Because my launch angle improved by nearly 2-degrees. I was also making more consistent contact. That went along with being much more accurate and precise with the shorter driver shaft.

I would say that the *potential* distance was better with the 45-1/8" driver. But the average distance was better with the 44-3/8" driver. And the standard deviation in driver distance was MUCH better with the 44-3/8" driver. I discussed this briefly in 2012 Pro Golf Synopsis and I plan to further elaborate on the importance of consistency in DISTANCE when a golfer is hitting a driver in 2013 Pro Golf Synopsis (which should be out in November).

I established that I should use a 44-3/8" driver based on Tom Wishon's 'wrist-to-floor' chart on page 22 of 12 Myths That Could Wreck Your Game ( If you look at the chart, you can see that golfers generally use way too long of a driver shaft and probably a little too short on the iron shafts. I stand 6'3" tall and I'm using a 44-3/8" shaft. Granted, I do have short legs for somebody my height (only a 29" inseam). But, I highly doubt most golfers should be using a driver that is more than 45 inches long.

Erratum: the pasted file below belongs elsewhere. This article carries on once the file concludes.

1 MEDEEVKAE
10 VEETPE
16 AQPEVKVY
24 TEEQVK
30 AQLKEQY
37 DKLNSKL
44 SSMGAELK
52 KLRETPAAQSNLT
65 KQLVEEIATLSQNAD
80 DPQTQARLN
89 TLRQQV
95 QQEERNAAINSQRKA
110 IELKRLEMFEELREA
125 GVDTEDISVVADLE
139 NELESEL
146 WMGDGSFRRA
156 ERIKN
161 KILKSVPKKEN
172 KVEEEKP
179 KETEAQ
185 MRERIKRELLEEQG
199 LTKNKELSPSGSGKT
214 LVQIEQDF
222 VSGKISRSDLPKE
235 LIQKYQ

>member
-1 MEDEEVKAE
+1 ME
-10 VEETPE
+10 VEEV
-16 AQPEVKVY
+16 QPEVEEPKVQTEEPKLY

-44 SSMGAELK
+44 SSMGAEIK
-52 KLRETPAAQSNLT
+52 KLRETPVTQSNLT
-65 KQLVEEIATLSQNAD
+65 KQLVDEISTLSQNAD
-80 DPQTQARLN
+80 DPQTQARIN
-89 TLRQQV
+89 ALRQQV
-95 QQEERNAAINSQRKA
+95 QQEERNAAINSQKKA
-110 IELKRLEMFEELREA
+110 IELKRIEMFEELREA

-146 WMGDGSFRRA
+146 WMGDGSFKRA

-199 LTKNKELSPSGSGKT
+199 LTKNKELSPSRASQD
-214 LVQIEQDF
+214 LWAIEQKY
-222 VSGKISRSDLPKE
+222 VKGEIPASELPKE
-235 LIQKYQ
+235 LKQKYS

The next part of this fitting is the Bend Profile of the shaft. I highly recommend Tom Wishon's Shaft Bend Profile software if you want to determine what the best shaft is for you. First, it can save one a lot of money on shafts as I've seen plenty of $300+ shafts that are virtually the EXACT SAME as a $50 shaft. But, we can also use the Bend Profile software to better understand what shafts we hit best. And if you're doing MOI Balance Index, you'll need this as you will likely need to alter your shafts in your irons.

The problem I discovered with my swing I figured out when I first got the Bend Profile software was that graphite wood shafts were often not fitted for my swing.

I think what happened is that for years and years the shaft industry made shafts with very soft tip sections (remember how whippy graphite shafts often were?). I think to counter that, eventually shaft manufacturers started to create very stiff butt and tip sections.